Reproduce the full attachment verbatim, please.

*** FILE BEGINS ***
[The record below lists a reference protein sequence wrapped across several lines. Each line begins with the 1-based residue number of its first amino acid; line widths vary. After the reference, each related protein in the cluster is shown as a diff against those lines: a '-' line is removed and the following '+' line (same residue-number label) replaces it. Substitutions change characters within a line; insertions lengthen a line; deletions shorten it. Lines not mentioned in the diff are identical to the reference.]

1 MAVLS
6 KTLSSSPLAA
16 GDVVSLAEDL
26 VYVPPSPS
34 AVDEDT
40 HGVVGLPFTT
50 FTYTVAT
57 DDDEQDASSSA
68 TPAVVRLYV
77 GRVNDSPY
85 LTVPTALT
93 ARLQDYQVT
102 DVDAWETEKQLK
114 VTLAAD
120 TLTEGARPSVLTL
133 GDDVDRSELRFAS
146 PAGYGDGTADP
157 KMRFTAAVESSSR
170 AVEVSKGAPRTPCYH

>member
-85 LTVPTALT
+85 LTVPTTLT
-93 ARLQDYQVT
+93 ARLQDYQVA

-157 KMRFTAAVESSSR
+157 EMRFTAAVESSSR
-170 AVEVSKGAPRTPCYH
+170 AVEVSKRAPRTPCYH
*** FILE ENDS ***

[The record below lists a reference protein sequence wrapped across several lines. Each line begins with the 1-based residue number of its first amino acid; line widths vary. After the reference, each related protein in the cluster is shown as a diff against those lines: a '-' line is removed and the following '+' line (same residue-number label) replaces it. Substitutions change characters within a line; insertions lengthen a line; deletions shorten it. Lines not mentioned in the diff are identical to the reference.]

1 MAVLS
6 KTLSSSPLAA
16 GDVVSLAEDL
26 VYVPPSPS
34 AVDEDT
40 HGVVGLPFTT
50 FTYTVAT
57 DDDEQDASSSA
68 TPAVVRLYV
77 GRVNDSPY
85 LTVPTALT
93 ARLQDYQVT
102 DVDAWETEKQLK
114 VTLAAD
120 TLTEGARPSVLTL
133 GDDVDRSELRFAS
146 PAGYGDGTADP
157 KMRFTAAVESSSR
170 AVEVSKGAPRTPCYH

>member
-85 LTVPTALT
+85 LTVPTTLT
-93 ARLQDYQVT
+93 ARLQDYQVA

-157 KMRFTAAVESSSR
+157 EMRFTAAVESSSR
-170 AVEVSKGAPRTPCYH
+170 AVEVSKRAPRTPCYH